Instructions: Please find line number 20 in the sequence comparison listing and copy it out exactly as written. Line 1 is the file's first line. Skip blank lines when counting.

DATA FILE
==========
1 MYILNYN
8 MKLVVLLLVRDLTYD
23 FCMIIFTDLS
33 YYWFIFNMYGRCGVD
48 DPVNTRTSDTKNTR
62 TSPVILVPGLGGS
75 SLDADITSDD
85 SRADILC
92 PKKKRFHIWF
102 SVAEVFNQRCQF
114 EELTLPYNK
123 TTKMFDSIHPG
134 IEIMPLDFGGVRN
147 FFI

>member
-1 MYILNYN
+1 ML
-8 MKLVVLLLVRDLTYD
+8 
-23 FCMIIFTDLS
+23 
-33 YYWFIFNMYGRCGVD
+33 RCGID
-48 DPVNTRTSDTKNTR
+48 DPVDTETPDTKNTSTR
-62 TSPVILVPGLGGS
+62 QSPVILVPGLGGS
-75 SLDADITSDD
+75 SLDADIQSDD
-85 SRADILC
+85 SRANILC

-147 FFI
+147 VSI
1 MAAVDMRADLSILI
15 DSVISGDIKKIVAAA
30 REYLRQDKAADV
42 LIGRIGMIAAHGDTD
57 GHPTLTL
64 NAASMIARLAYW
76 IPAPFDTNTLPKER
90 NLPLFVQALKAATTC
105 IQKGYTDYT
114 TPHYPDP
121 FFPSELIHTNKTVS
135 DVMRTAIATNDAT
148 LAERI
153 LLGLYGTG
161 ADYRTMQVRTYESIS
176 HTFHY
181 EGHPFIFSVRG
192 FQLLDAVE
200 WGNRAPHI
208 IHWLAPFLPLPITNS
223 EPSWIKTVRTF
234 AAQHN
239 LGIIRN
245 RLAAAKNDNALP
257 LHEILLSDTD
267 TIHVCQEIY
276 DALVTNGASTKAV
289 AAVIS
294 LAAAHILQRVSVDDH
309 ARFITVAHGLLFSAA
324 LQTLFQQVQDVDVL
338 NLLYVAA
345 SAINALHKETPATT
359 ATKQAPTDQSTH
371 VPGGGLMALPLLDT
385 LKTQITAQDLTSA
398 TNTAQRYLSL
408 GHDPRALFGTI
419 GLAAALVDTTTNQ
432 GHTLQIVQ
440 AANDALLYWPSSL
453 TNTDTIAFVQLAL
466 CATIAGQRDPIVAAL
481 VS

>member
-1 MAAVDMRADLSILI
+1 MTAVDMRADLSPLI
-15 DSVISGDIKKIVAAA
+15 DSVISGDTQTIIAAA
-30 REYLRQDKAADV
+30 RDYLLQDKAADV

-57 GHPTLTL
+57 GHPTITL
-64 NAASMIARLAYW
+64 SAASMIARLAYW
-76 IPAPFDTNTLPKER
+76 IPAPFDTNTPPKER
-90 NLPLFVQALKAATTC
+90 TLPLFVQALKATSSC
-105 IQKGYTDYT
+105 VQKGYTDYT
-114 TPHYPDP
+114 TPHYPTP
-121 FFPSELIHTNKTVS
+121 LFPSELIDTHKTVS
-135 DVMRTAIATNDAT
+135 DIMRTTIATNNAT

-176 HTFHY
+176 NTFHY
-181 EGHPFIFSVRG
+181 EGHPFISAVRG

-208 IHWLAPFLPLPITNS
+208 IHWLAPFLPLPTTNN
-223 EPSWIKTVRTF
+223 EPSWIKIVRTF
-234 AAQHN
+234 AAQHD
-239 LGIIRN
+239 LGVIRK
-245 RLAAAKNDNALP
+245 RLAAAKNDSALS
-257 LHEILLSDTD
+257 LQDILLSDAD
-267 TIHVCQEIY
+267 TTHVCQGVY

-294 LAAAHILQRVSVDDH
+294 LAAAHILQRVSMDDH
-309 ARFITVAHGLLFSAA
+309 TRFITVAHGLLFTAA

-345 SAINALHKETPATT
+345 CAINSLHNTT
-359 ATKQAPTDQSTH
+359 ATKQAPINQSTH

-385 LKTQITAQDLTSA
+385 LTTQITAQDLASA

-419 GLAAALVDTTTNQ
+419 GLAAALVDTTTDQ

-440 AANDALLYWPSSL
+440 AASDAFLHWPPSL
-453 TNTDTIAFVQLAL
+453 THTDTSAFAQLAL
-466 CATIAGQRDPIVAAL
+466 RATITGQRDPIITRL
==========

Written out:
-23 FCMIIFTDLS